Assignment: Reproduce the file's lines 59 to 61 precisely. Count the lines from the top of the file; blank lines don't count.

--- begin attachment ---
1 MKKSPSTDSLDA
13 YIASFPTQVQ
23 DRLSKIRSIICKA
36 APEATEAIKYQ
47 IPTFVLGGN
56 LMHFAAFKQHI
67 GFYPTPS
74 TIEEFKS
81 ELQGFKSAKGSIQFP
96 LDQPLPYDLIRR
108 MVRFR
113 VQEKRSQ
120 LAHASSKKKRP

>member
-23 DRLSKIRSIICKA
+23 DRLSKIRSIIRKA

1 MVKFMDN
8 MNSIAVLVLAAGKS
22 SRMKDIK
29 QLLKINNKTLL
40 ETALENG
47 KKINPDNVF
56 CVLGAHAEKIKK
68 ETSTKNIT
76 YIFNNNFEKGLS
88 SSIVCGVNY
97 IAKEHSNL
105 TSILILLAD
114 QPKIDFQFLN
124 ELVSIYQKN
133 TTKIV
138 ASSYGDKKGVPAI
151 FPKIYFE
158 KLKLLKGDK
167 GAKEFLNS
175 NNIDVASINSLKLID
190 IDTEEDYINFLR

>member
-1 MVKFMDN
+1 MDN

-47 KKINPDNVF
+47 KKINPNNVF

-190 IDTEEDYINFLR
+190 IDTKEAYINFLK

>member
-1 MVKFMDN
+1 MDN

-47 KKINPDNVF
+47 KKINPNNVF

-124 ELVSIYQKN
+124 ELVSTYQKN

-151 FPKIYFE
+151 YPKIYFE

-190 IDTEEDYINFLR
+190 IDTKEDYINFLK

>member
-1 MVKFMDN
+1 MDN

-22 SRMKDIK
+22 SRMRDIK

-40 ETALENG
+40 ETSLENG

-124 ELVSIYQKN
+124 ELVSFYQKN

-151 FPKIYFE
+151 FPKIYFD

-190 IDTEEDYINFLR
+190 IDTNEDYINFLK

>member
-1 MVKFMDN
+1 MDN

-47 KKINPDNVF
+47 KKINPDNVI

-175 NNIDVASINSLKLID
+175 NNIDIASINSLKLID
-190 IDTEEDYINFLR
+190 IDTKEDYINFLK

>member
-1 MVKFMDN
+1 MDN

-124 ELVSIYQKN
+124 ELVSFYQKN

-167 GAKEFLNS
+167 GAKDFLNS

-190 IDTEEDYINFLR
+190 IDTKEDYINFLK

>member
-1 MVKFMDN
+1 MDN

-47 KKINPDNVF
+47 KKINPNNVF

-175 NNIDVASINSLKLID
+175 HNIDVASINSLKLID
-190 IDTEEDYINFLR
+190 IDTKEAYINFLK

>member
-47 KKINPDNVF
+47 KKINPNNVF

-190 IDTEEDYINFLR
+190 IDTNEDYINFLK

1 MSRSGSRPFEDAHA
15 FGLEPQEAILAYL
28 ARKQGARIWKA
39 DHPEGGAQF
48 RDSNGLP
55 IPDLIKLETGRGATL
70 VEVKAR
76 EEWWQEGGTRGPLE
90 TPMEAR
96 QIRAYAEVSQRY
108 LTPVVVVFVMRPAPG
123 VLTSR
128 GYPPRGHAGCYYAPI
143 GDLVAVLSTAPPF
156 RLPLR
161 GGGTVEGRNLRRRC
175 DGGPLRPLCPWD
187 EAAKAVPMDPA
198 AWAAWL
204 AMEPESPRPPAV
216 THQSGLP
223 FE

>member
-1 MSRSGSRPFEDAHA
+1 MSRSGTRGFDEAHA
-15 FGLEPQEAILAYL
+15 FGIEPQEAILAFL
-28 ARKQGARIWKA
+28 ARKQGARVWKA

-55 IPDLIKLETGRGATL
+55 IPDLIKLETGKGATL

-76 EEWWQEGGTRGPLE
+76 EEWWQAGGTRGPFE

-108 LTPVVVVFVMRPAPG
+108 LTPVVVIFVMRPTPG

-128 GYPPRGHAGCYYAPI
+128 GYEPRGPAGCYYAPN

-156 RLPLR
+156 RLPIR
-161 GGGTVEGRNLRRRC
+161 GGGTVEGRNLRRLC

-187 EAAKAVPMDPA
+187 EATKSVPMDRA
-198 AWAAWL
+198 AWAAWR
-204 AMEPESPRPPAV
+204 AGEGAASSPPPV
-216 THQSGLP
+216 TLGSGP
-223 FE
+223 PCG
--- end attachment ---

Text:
-22 SRMKDIK
+22 SRMRDIK

-40 ETALENG